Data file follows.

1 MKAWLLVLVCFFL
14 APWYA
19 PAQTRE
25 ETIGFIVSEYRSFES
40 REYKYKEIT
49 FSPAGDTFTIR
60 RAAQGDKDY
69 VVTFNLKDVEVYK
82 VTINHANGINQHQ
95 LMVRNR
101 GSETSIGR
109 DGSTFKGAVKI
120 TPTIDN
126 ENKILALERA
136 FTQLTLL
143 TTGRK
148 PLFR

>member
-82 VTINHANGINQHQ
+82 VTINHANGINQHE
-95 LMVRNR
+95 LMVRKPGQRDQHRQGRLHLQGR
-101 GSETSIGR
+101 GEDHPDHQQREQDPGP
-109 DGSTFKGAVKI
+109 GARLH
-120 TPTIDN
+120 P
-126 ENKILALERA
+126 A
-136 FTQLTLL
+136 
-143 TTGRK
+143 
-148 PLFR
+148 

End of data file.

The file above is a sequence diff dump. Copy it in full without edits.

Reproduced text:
1 MKAWLLVLVCFFL
14 APWYA
19 PAQTRE
25 ETIGFIVSEYRSFES
40 REYKYKEIT
49 FSPAGDTFTIR
60 RAAQGDKDY
69 VVTFNLKDVEVYK
82 VTINHANGINQHQ
95 LMVRNR
101 GSETSIGR
109 DGSTFKGAVKI
120 TPTIDN
126 ENKILALERA
136 FTQLTLL
143 TTGRK
148 PLFR

>member
-82 VTINHANGINQHQ
+82 VTINHANGINQHE
-95 LMVRNR
+95 LMVRKPGQRDQHRQGRLHLQGR
-101 GSETSIGR
+101 GEDHPDHQQREQDPGP
-109 DGSTFKGAVKI
+109 GARLH
-120 TPTIDN
+120 P
-126 ENKILALERA
+126 A
-136 FTQLTLL
+136 
-143 TTGRK
+143 
-148 PLFR
+148 